Clyde & Co Legal Director, Charles Urquhart, looks at the Court of Appeal's decision to dismiss BGC's appeal in its long running battle with fellow interdealer broker Tullett Prebon.
Three Lord Justices sitting in the Court of Appeal have this week unanimously dismissed BGC's appeal in its long running battle with fellow interdealer broker Tullett Prebon.
At the original High Court trial, Mr Justice Jack upheld Tullett Prebon's claims in conspiracy, breach of contract and inducing breach of contract following BGC's large scale raid of Tullett Prebon's brokers. He also enforced a period of garden leave/ post termination relief and upheld the interim injunction prohibiting all BGC's recruitment of Tullett Prebon employees for a period of 1 year from 2 April 2009. Finally, he also dismissed the departing brokers' claims for constructive dismissal and BGC's counterclaim that Tullett Prebon had induced breaches of BGC's forward contracts.
BGC appealed the High Court's rejection of both the departing brokers' claims for constructive dismissal and BGC's counterclaim. Various other appeals were not permitted.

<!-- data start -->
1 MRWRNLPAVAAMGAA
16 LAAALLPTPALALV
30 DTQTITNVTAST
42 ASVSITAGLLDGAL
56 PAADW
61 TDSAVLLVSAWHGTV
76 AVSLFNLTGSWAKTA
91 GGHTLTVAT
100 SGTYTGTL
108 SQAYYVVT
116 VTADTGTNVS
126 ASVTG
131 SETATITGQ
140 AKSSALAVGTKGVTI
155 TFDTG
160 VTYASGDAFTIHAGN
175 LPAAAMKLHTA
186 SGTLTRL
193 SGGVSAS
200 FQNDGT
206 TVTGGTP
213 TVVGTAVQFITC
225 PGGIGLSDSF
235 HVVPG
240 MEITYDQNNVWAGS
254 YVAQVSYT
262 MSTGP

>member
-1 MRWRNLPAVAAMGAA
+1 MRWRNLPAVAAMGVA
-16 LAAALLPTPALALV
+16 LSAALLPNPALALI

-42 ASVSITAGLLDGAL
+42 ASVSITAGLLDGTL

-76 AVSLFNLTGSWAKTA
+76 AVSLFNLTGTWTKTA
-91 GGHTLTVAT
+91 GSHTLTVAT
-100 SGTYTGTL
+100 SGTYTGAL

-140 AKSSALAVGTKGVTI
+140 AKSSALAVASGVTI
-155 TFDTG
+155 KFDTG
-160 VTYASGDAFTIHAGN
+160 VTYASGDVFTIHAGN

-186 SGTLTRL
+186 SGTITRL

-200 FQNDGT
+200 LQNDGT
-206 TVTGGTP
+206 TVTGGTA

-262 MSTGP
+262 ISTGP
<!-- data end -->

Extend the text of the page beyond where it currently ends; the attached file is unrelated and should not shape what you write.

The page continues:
In dismissing BGC's appeal, Lord Justice Maurice Kay described Mr Justice Jack's original judgment in the High Court as "meticulous". In particular, the Court decided that Mr Justice Jack had followed the proper test to determine whether there has been a repudiatory breach of contract which involves an objective view of whether the contract breaker has clearly shown an intention to abandon and altogether refuse to perform the contract. The Court of Appeal agreed that Tullett Prebon had tried to strengthen its relationship with its brokers, quite the reverse of the abandonment or refusal to perform the contract that is necessary to support a successful claim for constructive dismissal.
The Court of Appeal also agreed that those Tullett Prebon brokers who signed "forward contracts" with BGC were entitled to rip them up and remain with Tullett Prebon because BGC's recruitment methods destroyed trust and confidence before the employment relationship had even started.
In light of the glowing endorsement of the High Court's judgment and the fact that the appeal was limited to a small number of points, today's decision simply serves to reinforce the lessons of Mr Justice Jack's original judgment, namely that: